It's really an awful thing if a ruling party bases its policy decisions on its own likes and dislikes, rather than the will of the people. But that is just the way the pro-independence Democratic Progressive Party (DPP) administration has behaved in dealing with the mainland's offer made in May to give the island a pair of giant pandas.
The DPP administration has tried every means to hamper the acceptance of the panda offer, even though most of the Taiwanese public warmly welcome the gift and hope the lovely animals will reach the island at an early date.
Out of its fear of closer cross-Straits relations, the DPP administration has described the mainland's offer as "united front tactics." To politicize the issue, it has refused to treat the offer as an internal affair, instead insisting that the issue is dealt with in line with the Convention on International Trade in Endangered Species, which regulates state-to-state trade in endangered species.
Beijing, however, has been pressing ahead with the plan as a highly symbolic gesture of goodwill despite Taipei's inaction. The process of selecting the pandas officially started yesterday as a panel of nine experts was established in Wolong Giant Panda Research Centre in Southwest China's Sichuan Province.
The group will be in charge of looking for two pandas aged between 18 months and four years that were artificially bred in the centre. They should have sound fertility so as to ensure they can give birth to cubs on the island. Once the giant pandas are selected, names will be quickly chosen and other preparations will follow so as to facilitate their early arrival at the island.
We hope the Taiwan authorities will respect the will of the Taiwanese people and reciprocate Beijing's goodwill and sincerity. In other words, politics should not stand in the way of a cross-Straits exchange programme that benefits the development of stable bilateral ties. As Beijing has said, the pandas offered to its Taiwan compatriots serve as a symbol of peace, unity and friendship.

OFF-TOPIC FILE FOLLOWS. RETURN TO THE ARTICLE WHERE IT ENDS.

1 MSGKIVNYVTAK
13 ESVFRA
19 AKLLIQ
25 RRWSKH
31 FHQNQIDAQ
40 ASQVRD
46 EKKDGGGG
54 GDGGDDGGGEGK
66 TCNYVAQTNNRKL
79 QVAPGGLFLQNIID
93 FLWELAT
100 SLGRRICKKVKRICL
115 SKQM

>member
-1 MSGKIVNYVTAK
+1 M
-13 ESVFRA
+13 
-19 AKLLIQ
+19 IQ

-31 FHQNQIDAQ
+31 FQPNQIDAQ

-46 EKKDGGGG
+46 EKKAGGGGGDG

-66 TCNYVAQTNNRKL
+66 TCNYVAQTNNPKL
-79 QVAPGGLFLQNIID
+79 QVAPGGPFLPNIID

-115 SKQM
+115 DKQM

Obviously, the DPP administration's strong political ideology and attempt to isolate Taiwan from the mainland have led to its reluctance to accept the panda offer.
Resorting to the old trick of pan-politicization, some DPP members have claimed accepting the pandas means the acceptance of Beijing's policy of "one country, two systems" that promotes the reunification between Taiwan and the mainland. In their eyes, any Taiwanese people who love giant pandas definitely do not love Taiwan.
Anyone with conventional wisdom can see how foolish and illogical this conclusion is. The Taiwanese people's love for giant pandas, as well as their travel to and investment in the mainland, has little to do with politics. By the end of May, Taiwanese compatroits had made more than 37 million visits to the mainland and Taiwanese investors had poured investment of US$40.58 billion into the mainland. Has this hurt the island?
If the Taiwanese people can visit and invest in the mainland, they surely should have the right to love giant pandas and expect the administration to accept the panda offer.
Since Beijing offered the gift in May, giant panda mania has swept through the island. According to various media polls, more than 70 per cent of Taiwan compatriots are anticipating the arrival of the pandas in the island. Meanwhile, Taipei and Taichung are competing with each other to host the pandas.
So it is time for the DPP administration to give serious consideration to the desires of the public when handling the issue.